Why Some People Have More Than One Pet


Most pets are home to stay. Rarely do you hear of pets being replaced. Rather, once a person has a dog, cat or bird that they love, they tend to get another… and another. Why?

Is this about pets or people? Is there an emotional reason that an individual or a couple starts with one pet and ends up with many more?

When I have raised these questions with pet owners and pet professionals, the reasons given are as complex as the people and pets involved. Overall, however, they reflect the reciprocal mix of needs, emotions and love inherent in the unique exchange that people and pets share.

ASPCA Art of the Catnap Winners

Across a laptop, in a salad bowl, and over the back of a chair—these are just a few of the crazy places our members photographed their cats snoozing. All the photos were adorable, but five entries stood out. Check out the winners and runners up! Read more...

Thursday, July 7, 2011

Austin Joggers Help Shelter Dogs

Austin Joggers Help Shelter Dogs:

Monthly News Report from Austin Dog Alliance

Letter from the Executive Director

Debi & therapy dog LeviHappy Dog Days of Summer:

Well, things continue to evolve here at Austin Dog Alliance. In the last few months, we have transitioned board members Dr. Allen Codding, Dave Manzer and Carolyn Honish to the advisory board and welcomed new board members Vickie Menchhofer and Heather Allard. We are in the process of setting up steering committees for all our program areas and welcoming a wide variety of new volunteers.

In response to our K9 Campers who want to stay involved with ADA during the school year, we are launching a K9 Council. These enthusiastic pre-teens and teens will fund raise, promote ADA, learn more about advocacy and volunteering and participate in community outreach activities. Our first outreach activity is helping the Humane Society of Williamson County with their No-Fee Mega Adoption Event on August 6 from noon - 4. The K9 Council will be student led, with an emphasis on developing leadership skills. I've wanted to implement a program like this for many years and am super excited that we are finally getting big enough to support it. To learn more about volunteering as an adult leader, being a corporate sponsor or getting your child involved, please contact Susan Windham at or Susan Culp

Fundraising activities continue for our innovative K9 Club - Autism after school program which will start new sessions in September for kids in grades 4 - 9.

In other fundraising news, our board is in the process of evaluating if we are ready to move to a larger location when our lease expires in February. Our goal is to have a location near Lakeline Mall that can support a small kennel and a fenced-in agility field in addition to an indoor training space. Having a fenced-in outdoor space will provide us with a substantial increase in program options. If anyone has ideas on how to make this happen, please contact me.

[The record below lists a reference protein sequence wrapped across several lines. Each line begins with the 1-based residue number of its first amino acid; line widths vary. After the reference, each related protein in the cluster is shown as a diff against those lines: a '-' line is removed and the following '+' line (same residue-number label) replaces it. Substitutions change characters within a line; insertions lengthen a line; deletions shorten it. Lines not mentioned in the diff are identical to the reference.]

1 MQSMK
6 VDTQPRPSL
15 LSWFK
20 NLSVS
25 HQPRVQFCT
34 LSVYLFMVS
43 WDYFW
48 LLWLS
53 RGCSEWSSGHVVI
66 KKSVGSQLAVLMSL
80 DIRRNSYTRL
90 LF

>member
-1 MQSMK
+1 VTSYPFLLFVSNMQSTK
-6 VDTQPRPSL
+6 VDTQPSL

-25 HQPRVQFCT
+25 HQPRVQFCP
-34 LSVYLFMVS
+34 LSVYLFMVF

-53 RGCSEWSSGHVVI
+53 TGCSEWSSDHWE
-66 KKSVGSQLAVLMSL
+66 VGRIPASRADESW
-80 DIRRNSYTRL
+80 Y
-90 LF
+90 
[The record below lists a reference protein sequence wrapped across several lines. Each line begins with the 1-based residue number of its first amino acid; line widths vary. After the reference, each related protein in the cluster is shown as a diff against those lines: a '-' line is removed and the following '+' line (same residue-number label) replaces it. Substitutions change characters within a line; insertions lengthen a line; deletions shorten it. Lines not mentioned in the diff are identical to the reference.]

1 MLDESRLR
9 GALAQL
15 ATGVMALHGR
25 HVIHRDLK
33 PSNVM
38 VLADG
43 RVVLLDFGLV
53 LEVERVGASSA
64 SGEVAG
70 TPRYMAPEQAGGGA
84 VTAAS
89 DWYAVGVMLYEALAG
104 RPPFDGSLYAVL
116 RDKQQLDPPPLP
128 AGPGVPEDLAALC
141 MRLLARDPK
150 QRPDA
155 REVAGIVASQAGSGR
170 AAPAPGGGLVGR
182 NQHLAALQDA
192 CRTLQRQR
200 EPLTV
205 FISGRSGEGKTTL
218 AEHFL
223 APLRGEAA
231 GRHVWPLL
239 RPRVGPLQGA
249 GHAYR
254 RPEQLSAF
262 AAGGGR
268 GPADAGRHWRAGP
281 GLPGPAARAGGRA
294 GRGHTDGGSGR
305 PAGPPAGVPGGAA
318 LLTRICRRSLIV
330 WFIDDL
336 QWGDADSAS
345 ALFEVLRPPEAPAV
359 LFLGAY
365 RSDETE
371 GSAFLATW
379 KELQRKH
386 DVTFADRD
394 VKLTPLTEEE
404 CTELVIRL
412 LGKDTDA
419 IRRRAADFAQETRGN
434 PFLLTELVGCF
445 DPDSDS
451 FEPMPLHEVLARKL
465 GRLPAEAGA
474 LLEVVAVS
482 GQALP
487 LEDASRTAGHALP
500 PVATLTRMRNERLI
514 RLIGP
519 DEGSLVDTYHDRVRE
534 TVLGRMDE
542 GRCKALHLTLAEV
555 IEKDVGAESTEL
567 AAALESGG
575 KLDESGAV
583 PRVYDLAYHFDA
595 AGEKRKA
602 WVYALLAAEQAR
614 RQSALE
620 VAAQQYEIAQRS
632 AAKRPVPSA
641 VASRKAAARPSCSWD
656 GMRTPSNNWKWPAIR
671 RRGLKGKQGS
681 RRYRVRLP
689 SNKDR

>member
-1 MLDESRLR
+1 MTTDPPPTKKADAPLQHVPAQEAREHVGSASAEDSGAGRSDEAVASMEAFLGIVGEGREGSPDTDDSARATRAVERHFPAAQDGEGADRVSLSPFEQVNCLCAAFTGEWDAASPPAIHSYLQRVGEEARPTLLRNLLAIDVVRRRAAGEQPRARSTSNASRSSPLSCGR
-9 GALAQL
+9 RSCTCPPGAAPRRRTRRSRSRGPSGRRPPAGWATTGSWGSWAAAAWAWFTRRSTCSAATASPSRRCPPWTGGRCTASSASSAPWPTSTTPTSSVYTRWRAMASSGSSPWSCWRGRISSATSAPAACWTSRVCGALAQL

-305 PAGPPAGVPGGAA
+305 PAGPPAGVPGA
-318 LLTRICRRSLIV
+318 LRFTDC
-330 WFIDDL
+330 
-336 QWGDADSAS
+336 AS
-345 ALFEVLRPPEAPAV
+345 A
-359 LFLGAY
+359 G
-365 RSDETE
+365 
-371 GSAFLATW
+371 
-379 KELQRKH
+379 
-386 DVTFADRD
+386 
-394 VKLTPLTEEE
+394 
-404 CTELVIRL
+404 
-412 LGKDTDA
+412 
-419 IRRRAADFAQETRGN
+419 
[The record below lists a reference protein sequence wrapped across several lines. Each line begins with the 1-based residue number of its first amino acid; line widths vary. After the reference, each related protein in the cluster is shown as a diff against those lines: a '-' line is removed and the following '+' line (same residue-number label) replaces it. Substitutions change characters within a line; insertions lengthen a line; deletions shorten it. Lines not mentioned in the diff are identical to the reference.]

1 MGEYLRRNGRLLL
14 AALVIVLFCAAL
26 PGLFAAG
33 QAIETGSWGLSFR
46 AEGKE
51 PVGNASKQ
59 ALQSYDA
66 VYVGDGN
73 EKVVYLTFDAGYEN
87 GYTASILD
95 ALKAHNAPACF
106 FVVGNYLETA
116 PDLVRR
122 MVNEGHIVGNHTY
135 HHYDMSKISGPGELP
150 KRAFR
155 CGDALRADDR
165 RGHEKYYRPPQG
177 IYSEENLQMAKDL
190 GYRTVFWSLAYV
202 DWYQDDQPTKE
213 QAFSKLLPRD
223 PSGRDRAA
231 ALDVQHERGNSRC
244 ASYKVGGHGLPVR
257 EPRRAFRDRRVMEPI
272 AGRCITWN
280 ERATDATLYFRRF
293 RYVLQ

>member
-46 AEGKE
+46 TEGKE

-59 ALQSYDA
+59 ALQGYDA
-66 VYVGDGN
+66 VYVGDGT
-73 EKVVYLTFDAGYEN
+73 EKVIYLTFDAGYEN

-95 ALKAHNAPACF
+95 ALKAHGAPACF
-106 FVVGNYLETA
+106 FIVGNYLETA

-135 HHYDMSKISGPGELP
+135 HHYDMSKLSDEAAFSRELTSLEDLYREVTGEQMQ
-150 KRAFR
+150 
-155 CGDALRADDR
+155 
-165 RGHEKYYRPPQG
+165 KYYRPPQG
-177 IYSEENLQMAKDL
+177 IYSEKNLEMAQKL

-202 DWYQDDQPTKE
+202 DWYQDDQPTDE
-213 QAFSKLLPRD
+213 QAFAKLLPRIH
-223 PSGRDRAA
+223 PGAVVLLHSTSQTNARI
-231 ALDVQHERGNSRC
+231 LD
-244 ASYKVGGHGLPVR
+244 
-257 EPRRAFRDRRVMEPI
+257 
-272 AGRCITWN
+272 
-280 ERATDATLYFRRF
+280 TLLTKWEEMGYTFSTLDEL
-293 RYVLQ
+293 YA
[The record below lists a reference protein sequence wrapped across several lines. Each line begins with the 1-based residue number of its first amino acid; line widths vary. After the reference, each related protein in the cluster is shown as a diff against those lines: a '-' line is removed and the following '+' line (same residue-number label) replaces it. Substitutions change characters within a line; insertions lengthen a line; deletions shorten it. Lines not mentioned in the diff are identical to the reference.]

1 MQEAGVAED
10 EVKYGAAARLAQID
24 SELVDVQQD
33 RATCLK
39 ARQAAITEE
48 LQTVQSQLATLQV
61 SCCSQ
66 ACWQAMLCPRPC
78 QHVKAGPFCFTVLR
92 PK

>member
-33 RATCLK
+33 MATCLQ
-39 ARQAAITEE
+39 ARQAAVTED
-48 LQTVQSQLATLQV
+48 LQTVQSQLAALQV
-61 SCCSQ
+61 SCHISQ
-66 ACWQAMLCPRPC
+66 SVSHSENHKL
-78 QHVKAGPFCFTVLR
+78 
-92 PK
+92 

So, as we all enjoy the slower pace of the dog days of summer, we are also thinking about and planning our exciting Fall season. We are going to offer some new classes, including Rally on Wednesday evenings and we have added more schedule options for our core classes such as Dog Manners, Puppy Manners and Pet Therapy. Our pet therapy steering committee is planning a free Bow Wow Reading Dog seminar on August 20 to teach therapy teams how to help children learn to read.

If you would like to get more involved with an organization that is innovative, evolving, growing and making a difference in our community, plan to join us at our volunteer open house on August 27th or send me an e-mail today. We have an immediate need for foster homes. If interested, please contact Judy McCarthy.

My pack and I are off to the park for a game of fetch. Enjoy your summer day!

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Debi Krakar, CPDT

Executive Director, Austin Dog Alliance

Note: Hey Facebook Fans - please visit our Facebook page , add us as a favorite and promote us to your friends. Also, FYI, most of our staff and volunteers are on vacation this week. We will return your call and or e-mail as quickly as possible.

Kudos to HEB employee who rescued kittens in trash

by shoreyr

A8 Litter in the Nursery - Albus, Amigo, Aria, Aberforth & Alexander

This litter has an incredible story, one that’s almost made for the movies.

A man working at an HEB Grocery store in Austin was putting trash in the store dumpster when he heard something suspicious. Upon closer insepction, he saw a litter of day-old kittens nursing on their momma. Just as he made this discovery, the trash company pulled up to empty the dumpter’s contents. The man insisted that he needed to rescue the kittens and mom from the dumpster before the trash was emptied. As he was carefully removing the kittens, it was then that he discovered the mom cat was dead from unknown causes. Still, he took the kittens home to try and save them.